As we set out recently, there was no pro-NHS candidate in this Conservative Party leadership election – Boris Johnson’s closest rival was Jeremy Hunt, former Health Secretary and architect of much of the chaos, privatisation and underfunding that has decimated our NHS in recent years. Nevertheless, now we know that Boris Johnson will be the next Prime Minister, it’s worth taking stock of his individual record.
The party line
As a Conservative politician of long standing, Johnson has never seriously challenged his party’s catastrophic record on the NHS. Though he presents himself today as a breath of fresh air, he has served for years in the governments that have systematically opened up the NHS to privatisation, deprived it of vital funding, and inflicted top-down disruption on patients and health workers. In fact, the NHS is one of very few topics on which the legendarily talkative MP for Uxbridge has historically been fairly silent, meekly towing the party line of endless top-down restructuring and commercialisation.
During the leadership campaign, we got at least one glimpse of what policy Johnson actually favours. At a private garden party, Johnson told supporters that the NHS “absolutely… needs reform” – echoing a long-standing, duplicitous line of argument in which successive Tory leaders have wrongly painted the NHS as fiscally unsustainable, and used this as justification for destructive restructuring that only increases financial pressure on the health service. Although Johnson claimed to recognise, in the same speech, that the NHS also “needs more money”, this posture is less than convincing given the serial dishonesty, both of Johnson himself, and of his party, which has consistently hidden and misrepresented its squeeze on NHS spending.
Another highlight from Johnson’s campaign was his absurd and insulting suggestion that mental health issues can be cured by “hard work”. The reality is that we need proper funding for NHS mental health services – services that successive Tory governments have cut dramatically, leading to a permanent crisis in mental health provision, while years of austerity have steadily swelled the ranks of those suffering with mental health issues. (KONP is currently planning a major conference on the mental health crisis - click here for more details.)
NHS “on the table” with Donald Trump
Alarmingly, Johnson is a leading advocate of a post-Brexit “trade deal” with the US administration of Donald Trump. Indeed, as Foreign Secretary, Johnson has curated close personal and political links with Trump, who in turn made it clear that Johnson was his favoured Tory leadership candidate. Trump’s recent suggestion that the NHS is “on the table” in trade talks drew a furious reaction from most people in the country, with over 700,000 people in the UK signing a KONP petition against the idea. But while even most Tory leadership candidates decried the suggestion – albeit hypocritically – Johnson stayed ominously silent.
In other words, all the signs are that Johnson will try to score his big “deal” by offering up the NHS to the predatory vested interests that dominate the catastrophically dysfunctional US healthcare market. For their part, US government and health lobby figures have made it clear that NHS services are their number one target in any such negotiation. Alex Azar, Trump’s Health and Human Services Secretary, spelled the logic out clearly last year: he consciously aims to push up prices of life-saving drugs for British patients, claiming that this will lower the same prices for patients in America. In other words, while Johnson lays out the red carpet, his “friends” in Washington are planning a hostile takeover.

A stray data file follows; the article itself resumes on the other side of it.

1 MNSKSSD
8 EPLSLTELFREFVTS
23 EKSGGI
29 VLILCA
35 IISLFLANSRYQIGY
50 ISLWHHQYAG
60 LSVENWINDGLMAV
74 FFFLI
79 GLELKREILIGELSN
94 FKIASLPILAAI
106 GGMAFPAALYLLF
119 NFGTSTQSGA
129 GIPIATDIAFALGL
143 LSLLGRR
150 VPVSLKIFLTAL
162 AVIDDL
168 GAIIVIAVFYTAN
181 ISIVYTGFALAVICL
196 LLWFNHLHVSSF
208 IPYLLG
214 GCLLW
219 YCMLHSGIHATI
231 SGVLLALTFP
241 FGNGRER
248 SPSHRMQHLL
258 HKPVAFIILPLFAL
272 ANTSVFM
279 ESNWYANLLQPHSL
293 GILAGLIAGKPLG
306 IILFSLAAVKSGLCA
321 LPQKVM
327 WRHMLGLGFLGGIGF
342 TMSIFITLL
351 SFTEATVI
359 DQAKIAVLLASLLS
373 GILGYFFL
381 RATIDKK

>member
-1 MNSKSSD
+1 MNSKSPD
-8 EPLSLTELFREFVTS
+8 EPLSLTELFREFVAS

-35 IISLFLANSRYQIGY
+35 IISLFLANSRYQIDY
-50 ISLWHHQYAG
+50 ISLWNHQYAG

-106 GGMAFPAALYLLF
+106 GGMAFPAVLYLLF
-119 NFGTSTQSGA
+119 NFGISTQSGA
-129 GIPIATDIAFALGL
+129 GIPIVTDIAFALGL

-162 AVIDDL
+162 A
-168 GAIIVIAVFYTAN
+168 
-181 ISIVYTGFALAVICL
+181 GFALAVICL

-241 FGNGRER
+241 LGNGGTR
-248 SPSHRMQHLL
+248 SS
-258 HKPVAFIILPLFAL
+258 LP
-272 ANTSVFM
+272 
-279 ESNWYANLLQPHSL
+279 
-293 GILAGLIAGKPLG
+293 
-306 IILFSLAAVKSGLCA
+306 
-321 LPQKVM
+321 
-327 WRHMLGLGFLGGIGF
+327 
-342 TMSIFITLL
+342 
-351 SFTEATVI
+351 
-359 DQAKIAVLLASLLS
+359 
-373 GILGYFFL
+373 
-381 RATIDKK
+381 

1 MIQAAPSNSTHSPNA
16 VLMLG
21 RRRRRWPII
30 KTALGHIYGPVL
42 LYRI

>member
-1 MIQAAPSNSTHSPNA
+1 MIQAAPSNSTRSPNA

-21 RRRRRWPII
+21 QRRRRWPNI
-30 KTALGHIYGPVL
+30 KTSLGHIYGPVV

Privatisation – a lifelong passion
Boris Johnson’s apparent plans for greater NHS privatisation and disruptive “reform” are no surprise: for years, Johnson has been a passionate ideological advocate for privatisation as an end in itself. He has close links with a spectrum of right-wing thinktanks such as the Institute of Economic Affairs, which traffic in sensationalist claims of a failing, crisis-ridden NHS, in a bad-faith attempt to soften up public opinion for greater privatisation.
More material ties exist, as well, between Johnson’s political and business dynasty and the private healthcare lobby. For example, Johnson’s brother and close political ally, Jo Johnson, has directly received thousands of pounds in political funding from an investor linked to Circle, a private healthcare conglomerate which recently attempted to sue the NHS for not renewing its £320 million contract for services in Nottingham, after a record of profiteering and failed management.
We will fight to defend our NHS!
In 1995, Boris Johnson argued:
“There is a moral point. If NHS services continue to be free in this way, they will continue to be abused like any free service. If people have to pay for them, they will value them more.”
He was wrong then – the vast majority of people in the UK love and cherish the NHS precisely because it provides free and unconditional healthcare to everybody. And he is wrong now, if he believes that we will allow him to trade in the NHS for a dysfunctional system on the US model, in which inferior care is rationed out by price, with millions going bankrupt each year simply because they get sick. Nor will we allow the Trump Administration to chew up our healthcare system bit by bit in a malicious “deal” lined up to save face for the new Prime Minister.
Mr Johnson must find another solution for his political problems. Our NHS is not for sale!
We invite every reader who cares for the NHS to join Keep Our NHS Public.
We are the largest and longest-running national organisation working to halt privatisation and restore a fully free, publicly funded and accountable NHS. Joining is quick, easy, and affordable. We have won many victories to date – but we need your help!